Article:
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12.1: Prelude to Balanced Scorecard and Other Performance Measures

  • Page ID
    5255
  • A photograph shows a dorm room with a bed and matching furniture.
    Figure \(\PageIndex{1}\): Clean Room. A dorm room tidied up by Passing Inspection Cleaning and Organizing. (credit: modification of “170203-A-IE537-004” by U.S. Army Corp of Engineers's photostream/Flickr, CC BY 2.0)

    A friend comes to you in a panic. His parents are coming to visit, and his apartment is a complete mess. Although he and his roommates frequently say they should clean, now the apartment has gotten so messy that they don’t even know where to begin. He knows your place always looks clean and orderly, so he is seeking your help. You offer to help your friend, and, in the process, come up with a business idea.

    To address the needs of students like your friend, you create a company—Passing Inspection Cleaning and Organizing—that will clean and/or organize dorm rooms and apartments. You set up a list of ten standard cleaning tasks that will be performed for a flat fee, and put together a list of à la carte services, such as laundry, closet organization, and refrigerator cleaning. Four students sign on with you as employees. Because it is important for your company to have a good reputation, you want to motivate your employees to perform their tasks to a high standard. You also want your employees to solicit additional business whenever possible by handing out flyers or business cards to nearby rooms and apartments when on a cleaning assignment.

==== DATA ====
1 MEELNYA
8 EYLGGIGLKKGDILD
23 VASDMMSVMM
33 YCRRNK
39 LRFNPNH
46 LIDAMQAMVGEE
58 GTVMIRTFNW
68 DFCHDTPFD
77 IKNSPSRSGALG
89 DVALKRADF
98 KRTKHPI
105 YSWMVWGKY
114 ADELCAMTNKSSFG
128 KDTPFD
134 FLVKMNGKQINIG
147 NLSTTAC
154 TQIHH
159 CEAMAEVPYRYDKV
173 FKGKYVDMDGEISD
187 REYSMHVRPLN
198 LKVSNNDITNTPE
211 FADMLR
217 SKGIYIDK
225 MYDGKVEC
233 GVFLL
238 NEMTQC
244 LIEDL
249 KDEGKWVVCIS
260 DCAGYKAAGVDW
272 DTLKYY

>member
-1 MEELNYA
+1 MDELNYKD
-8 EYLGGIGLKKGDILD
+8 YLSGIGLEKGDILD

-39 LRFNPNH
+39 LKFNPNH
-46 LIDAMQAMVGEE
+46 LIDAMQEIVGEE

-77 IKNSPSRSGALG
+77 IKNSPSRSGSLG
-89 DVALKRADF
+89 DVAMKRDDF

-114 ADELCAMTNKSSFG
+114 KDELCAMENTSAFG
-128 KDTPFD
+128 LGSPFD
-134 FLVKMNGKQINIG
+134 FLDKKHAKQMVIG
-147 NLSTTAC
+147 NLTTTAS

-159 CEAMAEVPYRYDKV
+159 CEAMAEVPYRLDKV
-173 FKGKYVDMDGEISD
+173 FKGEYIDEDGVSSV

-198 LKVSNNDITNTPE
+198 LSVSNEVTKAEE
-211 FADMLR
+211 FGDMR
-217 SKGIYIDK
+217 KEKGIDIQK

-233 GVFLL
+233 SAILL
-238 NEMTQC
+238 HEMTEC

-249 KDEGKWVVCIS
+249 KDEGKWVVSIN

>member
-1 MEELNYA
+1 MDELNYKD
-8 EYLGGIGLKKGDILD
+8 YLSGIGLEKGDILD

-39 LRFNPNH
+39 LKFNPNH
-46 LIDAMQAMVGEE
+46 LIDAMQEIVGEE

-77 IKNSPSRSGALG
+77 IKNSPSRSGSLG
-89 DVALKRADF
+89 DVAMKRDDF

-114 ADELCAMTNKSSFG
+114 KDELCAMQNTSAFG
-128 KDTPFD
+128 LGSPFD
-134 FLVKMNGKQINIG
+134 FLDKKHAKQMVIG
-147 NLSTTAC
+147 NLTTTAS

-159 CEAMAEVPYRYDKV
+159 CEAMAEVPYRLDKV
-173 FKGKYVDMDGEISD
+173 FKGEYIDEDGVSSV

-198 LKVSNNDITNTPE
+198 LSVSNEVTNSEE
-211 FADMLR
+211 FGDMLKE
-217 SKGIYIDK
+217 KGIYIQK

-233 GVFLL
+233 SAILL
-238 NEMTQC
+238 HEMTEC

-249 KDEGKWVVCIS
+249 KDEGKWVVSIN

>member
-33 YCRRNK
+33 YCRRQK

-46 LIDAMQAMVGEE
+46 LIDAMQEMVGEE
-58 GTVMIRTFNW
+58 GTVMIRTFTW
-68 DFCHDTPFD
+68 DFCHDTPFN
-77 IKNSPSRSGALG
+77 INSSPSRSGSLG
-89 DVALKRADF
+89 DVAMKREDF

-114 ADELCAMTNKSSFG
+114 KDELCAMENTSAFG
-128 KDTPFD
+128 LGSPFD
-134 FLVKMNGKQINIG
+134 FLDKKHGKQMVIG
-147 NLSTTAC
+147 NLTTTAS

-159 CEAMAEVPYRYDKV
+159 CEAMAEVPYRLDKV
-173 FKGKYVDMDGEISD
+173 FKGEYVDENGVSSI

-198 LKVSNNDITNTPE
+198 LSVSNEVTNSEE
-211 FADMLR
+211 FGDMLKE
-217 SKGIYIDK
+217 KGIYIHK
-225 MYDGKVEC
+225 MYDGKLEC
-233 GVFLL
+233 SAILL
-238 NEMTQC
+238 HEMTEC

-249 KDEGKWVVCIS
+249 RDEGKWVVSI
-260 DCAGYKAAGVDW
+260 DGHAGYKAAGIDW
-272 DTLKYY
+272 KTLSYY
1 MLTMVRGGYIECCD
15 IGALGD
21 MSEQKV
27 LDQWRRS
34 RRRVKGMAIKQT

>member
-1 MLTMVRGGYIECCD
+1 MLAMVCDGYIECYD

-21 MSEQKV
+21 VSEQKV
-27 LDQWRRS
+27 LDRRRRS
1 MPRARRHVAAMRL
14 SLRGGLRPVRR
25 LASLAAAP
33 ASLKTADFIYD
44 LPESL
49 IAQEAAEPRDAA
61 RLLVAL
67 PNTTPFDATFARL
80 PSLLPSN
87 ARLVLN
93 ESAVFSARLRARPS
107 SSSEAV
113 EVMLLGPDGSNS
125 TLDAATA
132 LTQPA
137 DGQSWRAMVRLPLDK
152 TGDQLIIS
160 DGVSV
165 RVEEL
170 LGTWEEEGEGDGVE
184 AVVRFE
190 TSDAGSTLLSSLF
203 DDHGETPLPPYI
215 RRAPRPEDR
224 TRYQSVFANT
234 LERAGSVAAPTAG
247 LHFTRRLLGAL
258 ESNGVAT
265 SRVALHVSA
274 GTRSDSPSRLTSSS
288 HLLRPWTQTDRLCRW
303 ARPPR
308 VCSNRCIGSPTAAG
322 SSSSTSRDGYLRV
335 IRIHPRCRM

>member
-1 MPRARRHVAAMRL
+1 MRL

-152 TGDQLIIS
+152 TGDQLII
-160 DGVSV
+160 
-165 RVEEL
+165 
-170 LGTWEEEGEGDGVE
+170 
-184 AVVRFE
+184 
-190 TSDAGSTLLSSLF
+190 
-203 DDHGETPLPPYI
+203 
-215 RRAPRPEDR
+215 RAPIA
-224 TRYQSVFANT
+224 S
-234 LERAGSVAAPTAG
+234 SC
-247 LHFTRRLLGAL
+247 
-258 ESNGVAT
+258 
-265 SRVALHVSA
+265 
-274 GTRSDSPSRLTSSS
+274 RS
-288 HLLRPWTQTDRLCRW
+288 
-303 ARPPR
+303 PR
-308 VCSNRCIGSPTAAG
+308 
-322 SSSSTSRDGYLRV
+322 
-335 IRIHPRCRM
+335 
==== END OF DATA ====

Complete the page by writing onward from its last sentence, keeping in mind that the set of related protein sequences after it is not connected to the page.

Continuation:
How can you motivate your employees to perform to your standards so that your company goals are met? Will an hourly wage be sufficient? Should you pay per task or per job? What motivation will they have to sell your company’s services to others? How will you know if they are performing the tasks in the manner you set forth? To answer these questions, you will need to be aware of the goals of your company, such as increasing the number of clients, as well as the goals of your employees, such as receiving raises, bonuses, or promotions. Armed with this knowledge, you will be able to design relevant evaluation measures and tie those measures to appropriate performance rewards so that both your goals and the goals of your employees are met. This same need—to measure the performance of a business and its employees so that each party’s goals are met—is an issue that affects all businesses, regardless of size or type.

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